One inescapable fact about fast food is that it’s mass-produced, and what that usually means is highly processed. Processed food is any food that has been chemically altered and made from only refined ingredients and artificial substances (as opposed to whole foods). And one major negative side effect of eating highly processed foods on a regular basis is inflammation.
According to the WebMD Medical Reference, inflammation can be triggered by refined carbohydrates (like white bread), sugary beverages, processed meats, margarine/shortening, and of course, fried foods—aka everything fast food is made of. In fact, fast-food can cause a similar type of inflammatory response in your body as one that occurs when your body is fighting off diseases, according to a study published by the journal Cell through the University of Bonn.
When this type of inflammation is endured by the body over a prolonged period of time, it can cause severe health issues, including heart disease, arthritis, depression, Alzheimer’s disease, and even cancer, according to Hope Ricciotti, M.D., and Toni Golen, M.D., Editors in Chief of Harvard Women’s Health Watch.4
Sugar is found in everything these days, not just the obvious places like desserts. Drinks, sauces, condiments, and even bread and baked goods are usually loaded with added sugar, contributing to Americans’ overconsumption of this dangerous nutrient.
One in four Americans consumes far more than the USDA’s recommended daily added sugar cap of 50 grams, taking in a staggering 105 grams of added sugar per day. (The American Heart Association guidelines suggest no more than 24 grams of added sugar for women and no more than 35 grams for men.)
The tricky thing about sugar overconsumption is that its consequences on your health may not be noticed until years later, says Elizabeth Spencer, MS, RDN, LDN, a registered dietitian at Northwestern Medicine Central DuPage Hospital. “These include risk of Type 2 diabetes, fatty liver, heart disease, and inflammation of the joints,” she adds. Not to mention the more immediate one, which is weight gain.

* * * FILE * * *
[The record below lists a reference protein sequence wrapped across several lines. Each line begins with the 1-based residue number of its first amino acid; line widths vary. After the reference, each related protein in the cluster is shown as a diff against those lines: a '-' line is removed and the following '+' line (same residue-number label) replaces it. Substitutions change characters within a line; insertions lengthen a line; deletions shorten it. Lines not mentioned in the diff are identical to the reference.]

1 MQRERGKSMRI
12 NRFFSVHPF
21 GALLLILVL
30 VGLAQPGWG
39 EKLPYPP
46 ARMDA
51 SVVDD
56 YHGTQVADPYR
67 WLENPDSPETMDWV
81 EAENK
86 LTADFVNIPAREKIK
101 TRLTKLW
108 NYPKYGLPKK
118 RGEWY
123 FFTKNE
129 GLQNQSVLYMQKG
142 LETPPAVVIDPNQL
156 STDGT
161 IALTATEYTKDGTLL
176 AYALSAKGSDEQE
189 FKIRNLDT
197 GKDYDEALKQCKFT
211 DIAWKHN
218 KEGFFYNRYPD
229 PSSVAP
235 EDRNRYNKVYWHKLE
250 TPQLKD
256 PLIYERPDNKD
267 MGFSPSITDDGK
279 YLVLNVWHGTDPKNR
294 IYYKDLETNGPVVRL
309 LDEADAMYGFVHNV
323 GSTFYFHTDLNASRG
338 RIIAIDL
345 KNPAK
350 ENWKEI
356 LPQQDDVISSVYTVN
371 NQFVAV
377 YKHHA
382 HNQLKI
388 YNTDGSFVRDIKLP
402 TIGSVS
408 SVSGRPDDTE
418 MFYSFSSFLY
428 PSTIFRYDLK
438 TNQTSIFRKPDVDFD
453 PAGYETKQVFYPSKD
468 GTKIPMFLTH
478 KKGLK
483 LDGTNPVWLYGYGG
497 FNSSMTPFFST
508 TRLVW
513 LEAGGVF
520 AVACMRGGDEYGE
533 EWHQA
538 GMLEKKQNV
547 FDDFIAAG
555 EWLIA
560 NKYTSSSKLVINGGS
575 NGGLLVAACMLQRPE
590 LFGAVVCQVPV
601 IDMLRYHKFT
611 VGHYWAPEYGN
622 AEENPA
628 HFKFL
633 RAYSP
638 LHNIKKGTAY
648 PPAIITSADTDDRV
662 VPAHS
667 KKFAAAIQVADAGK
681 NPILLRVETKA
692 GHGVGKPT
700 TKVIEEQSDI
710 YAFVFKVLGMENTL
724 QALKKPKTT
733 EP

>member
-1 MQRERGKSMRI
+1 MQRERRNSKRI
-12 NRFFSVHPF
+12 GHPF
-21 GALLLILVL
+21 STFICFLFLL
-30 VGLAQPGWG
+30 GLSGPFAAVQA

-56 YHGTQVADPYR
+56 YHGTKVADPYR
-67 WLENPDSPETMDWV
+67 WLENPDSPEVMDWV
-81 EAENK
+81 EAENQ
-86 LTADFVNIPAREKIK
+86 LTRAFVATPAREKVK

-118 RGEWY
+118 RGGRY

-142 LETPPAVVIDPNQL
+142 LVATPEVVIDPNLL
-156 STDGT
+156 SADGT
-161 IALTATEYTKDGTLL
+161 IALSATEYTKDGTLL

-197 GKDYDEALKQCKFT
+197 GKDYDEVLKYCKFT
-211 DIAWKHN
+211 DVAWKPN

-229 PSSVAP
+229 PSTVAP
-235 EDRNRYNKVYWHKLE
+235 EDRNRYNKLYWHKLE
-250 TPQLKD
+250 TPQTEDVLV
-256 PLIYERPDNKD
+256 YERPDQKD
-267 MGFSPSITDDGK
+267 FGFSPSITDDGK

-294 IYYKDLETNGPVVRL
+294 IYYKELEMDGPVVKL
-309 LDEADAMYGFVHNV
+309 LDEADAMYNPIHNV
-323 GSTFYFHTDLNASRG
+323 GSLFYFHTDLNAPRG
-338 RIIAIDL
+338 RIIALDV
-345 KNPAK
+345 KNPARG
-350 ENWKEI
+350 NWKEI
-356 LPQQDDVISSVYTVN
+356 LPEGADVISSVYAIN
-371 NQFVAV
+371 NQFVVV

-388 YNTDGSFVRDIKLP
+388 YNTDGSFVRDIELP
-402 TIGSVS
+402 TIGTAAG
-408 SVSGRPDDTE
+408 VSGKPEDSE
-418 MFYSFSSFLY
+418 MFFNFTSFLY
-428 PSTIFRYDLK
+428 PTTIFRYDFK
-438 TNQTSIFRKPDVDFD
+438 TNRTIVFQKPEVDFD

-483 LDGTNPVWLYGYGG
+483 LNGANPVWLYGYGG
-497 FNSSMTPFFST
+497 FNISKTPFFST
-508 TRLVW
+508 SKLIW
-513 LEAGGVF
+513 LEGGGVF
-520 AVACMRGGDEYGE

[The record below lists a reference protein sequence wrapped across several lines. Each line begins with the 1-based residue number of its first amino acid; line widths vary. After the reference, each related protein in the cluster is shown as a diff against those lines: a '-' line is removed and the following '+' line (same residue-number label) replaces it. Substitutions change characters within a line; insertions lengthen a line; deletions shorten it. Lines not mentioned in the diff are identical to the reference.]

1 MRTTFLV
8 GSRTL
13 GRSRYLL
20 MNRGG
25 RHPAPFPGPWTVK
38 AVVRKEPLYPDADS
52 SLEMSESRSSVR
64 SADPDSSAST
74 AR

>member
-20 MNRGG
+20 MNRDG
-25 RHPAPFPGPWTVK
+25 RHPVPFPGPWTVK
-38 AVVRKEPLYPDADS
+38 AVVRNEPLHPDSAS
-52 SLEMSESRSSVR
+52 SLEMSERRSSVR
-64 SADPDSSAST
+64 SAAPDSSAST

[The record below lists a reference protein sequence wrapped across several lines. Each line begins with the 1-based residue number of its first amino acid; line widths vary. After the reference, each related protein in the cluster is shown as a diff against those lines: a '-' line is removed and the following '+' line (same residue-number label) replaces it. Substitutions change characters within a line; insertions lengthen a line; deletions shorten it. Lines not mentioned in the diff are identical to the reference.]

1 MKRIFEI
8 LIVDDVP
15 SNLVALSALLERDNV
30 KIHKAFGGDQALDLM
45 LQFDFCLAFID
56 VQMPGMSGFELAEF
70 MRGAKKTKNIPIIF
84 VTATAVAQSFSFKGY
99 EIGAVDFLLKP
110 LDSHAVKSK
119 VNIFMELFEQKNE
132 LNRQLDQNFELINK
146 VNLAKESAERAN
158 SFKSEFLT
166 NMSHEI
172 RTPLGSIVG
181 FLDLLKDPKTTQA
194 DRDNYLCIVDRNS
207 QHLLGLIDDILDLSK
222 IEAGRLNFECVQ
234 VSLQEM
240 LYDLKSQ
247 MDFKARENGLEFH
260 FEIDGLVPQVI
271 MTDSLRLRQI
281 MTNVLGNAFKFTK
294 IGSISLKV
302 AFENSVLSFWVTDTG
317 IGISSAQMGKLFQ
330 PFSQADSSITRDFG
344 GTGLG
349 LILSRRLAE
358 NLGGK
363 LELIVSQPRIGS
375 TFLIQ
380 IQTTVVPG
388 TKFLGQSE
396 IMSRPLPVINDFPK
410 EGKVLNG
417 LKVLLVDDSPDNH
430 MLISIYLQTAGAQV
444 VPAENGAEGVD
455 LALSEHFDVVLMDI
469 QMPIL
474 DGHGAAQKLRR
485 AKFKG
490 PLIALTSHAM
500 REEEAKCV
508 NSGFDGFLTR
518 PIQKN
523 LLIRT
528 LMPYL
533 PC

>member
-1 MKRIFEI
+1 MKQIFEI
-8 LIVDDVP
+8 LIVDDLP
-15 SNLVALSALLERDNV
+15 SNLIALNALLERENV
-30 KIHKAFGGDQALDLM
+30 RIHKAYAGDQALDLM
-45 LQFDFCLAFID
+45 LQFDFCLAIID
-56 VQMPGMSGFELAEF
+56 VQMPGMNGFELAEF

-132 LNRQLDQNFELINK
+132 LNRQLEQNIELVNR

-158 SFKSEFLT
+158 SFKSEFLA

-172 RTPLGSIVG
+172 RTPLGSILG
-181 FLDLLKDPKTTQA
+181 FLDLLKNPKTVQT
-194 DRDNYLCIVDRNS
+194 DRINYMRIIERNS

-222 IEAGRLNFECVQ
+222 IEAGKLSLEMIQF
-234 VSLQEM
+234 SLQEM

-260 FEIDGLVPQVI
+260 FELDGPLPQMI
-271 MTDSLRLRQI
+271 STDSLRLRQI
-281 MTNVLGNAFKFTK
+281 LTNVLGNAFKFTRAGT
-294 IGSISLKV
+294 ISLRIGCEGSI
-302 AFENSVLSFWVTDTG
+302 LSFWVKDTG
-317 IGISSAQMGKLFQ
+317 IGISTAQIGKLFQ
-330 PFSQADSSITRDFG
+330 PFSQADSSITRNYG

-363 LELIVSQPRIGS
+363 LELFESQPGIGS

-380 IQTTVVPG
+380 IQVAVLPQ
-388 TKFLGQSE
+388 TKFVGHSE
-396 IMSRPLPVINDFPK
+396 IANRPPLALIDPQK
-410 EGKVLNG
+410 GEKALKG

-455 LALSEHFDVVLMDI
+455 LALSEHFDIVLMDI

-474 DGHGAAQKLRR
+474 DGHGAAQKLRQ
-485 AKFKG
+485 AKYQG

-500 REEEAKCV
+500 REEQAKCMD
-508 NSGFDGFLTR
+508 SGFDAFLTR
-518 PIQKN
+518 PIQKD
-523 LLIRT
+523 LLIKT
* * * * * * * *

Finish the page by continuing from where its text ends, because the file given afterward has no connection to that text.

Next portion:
To keep better track of whether you’re ingesting too much of the sweet stuff, you need to learn to decode the messages your body is sending you. To learn more, check out The Biggest Danger Sign You’re Eating Too Much Sugar, Say Dietitians.5
High daily consumption of red meat, including beef, pork, and lamb, has been linked to higher instances of colon cancer, according to Harvard Medical School’s website.
A seminal 2005 study from Europe tracked 478,000 healthy men and women for a period of five years, during which 1,329 were diagnosed with colon cancer. Those who ate the most red meat (5 ounces a day or more) were about a third more likely to be diagnosed with colon cancer than those who ate the least red meat (less than 1 ounce a day). The consumption of other types of meat, like chicken or fish, didn’t affect their risk.
The scary thing? The average American consumed 222.4 pounds of red meat in 2018—the equivalent of almost 10 meatballs a day (or roughly 10 ounces a day), according to the USDA. A quarter of adults in this country are still eating more unprocessed red meat than the recommended level according to data published in the Journal of the Academy of Nutrition and Dietetics in 2019.
To find out whether you’re one of them, check out 6 Subtle Signs You’re Eating Too Much Red Meat.
Source: Eat This, Not That!